Vagrant is an open-source tool that allows you to create, configure, and manage boxes of virtual machines through an easy to use command interface. Essentially, it is a layer of software installed between a virtualization tool (such as VirtualBox, Docker, Hyper-V) and a VM.
It is often used in software development to ensure all team members are building for the same configuration. Not only does it share environments, but it also shares code as well. This allows the code from one developer to work on the system of another, making collaborative and cooperative development possible.
This tutorial walks you through everything you need to know about configuring and managing Vagrant.
Getting Started With Vagrant
1. To find the latest version of Vagrant, use a web browser to navigate to its official webpage:
2. You will see a list of all the different supported operating systems, with a 32-bit and 64-bit package for each. Download the appropriate file for your operating system, then run the installer.
3. There are two ways to check if the installation was successful:
- You can either use:
which should show the version number running on your computer. The latest version to date is Vagrant 2.2.6.
- Or you can type in the following command in the terminal:
This output would show you a list of frequently used commands if the tool were installed correctly.
Vagrant Project Setup
1. Start by creating a directory to store your Vagrant file:
sudo mkdir vagrant-test
2. Download the Ubuntu Trusty Tahr distribution from a common library and create a basic Vagrantfile with:
vagrant init ubuntu/trusty64
If you like, you can browse to https://app.vagrantup.com/boxes/search and download a Vagrantbox of your choosing.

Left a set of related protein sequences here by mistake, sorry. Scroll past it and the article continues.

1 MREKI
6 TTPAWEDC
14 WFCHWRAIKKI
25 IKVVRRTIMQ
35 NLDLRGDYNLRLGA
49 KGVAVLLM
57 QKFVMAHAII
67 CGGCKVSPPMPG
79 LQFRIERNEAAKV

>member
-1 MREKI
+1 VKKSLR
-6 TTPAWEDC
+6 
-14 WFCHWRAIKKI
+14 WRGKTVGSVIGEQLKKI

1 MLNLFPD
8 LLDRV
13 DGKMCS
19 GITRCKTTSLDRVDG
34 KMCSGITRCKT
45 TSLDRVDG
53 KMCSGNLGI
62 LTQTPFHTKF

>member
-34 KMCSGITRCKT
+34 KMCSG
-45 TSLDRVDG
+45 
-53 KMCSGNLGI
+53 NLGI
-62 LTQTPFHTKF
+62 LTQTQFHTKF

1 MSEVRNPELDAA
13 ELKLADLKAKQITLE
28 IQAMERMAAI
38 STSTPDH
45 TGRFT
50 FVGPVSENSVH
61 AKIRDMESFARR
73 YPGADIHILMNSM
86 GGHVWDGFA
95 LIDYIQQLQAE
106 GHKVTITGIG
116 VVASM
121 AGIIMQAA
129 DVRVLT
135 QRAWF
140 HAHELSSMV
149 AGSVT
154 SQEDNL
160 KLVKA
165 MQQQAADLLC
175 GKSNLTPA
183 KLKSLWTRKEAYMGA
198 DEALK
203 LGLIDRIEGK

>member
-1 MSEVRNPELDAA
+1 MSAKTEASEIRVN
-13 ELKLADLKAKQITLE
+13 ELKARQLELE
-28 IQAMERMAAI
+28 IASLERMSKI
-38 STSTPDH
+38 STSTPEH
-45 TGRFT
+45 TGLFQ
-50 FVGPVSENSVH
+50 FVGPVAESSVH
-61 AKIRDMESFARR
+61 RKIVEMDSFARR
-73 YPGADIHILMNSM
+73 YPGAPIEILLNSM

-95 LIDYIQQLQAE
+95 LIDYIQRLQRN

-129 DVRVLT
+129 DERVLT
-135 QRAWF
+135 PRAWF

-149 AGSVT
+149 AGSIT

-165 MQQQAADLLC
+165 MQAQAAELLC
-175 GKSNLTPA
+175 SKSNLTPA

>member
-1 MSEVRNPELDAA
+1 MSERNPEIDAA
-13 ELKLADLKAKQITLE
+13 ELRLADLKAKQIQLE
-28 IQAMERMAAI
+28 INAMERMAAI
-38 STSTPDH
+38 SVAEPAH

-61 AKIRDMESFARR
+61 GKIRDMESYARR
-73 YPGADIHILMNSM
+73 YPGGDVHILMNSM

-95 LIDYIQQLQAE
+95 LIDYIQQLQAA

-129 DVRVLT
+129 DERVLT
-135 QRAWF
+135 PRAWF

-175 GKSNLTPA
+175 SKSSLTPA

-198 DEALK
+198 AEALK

When you run the
init command, Vagrant installs the box to the current directory. The Vagrantfile is placed in the same directory and can be edited or copied.
The basic unit in a Vagrant setup is called a “box” or a “Vagrantbox.” This is a complete, self-contained image of an operating system environment.
A Vagrant Box is a clone of a base operating system image. Using a clone speeds up the launching and provisioning process.
1. Instead of using the
init command above, you can simply download and add a box with the command:
vagrant box add ubuntu/trusty64
This downloads the box and stores it locally.
2. Next, you need to configure the Vagrantfile for the virtual box it will serve. Open the Vagrantfile with the command:
sudo vi vagrantfile
3. Once the Vagrantfile is open, change the config.vm.box string from “base” to “ubuntu/trusty64”.
config.vm.box = "ubuntu/trusty64"
You can add another line above the
end command to specify a box version:
config.vm.box_version = “1.0.1”
Or you can specify a URL to link directly to the box:
config.vm.box_url = “https://vagrantcloud.com/ubuntu/trusty64”
If you’d like to remove a box, use the following:
vagrant box remove ubuntu/trusty64
Instead of building out a complete operating system image and copying it, Vagrant uses a “Vagrantfile” to specify the configuration of the box.
Note: The download page for each box includes a configuration script that you can copy into your Vagrantfile.
If you spent enough in the guest OS, you may have noticed that it does not come loaded with many applications.
Fortunately, Vagrant supports automatic provisioning through a bootstrap.sh file saved in the same directory as the Vagrantfile.
To add a basic resource monitor, nmon, in the guest OS use the command:
sudo vi bootstrap.sh
In that file, enter the following:
apt-get install -y nmon
if ! [ -L /var/www ]; then
rm -rf /var/www
ln -fs /vagrant /var/www
Save the file and exit. Next, edit the Vagrantfile and add the provisioning line. It should look as follows:
Vagrant.configure("2") do |config|
config.vm.box = "ubuntu/trusty64"
config.vm.provision :shell, path: "bootstrap.sh"
When Vagrant reads the Vagrantfile, it is redirected to read the bootstrap.sh file we just created. That bootstrap file will update the package manager, then install the nmon package. If you use
vagrant up and
vagrant ssh commands, you should now be able to run nmon for a display of the virtual machine’s resources.
Provisioning gives you a powerful tool for pre-configuring your virtual environment. You could also do the same with apache2, and create a web server in your virtual environment.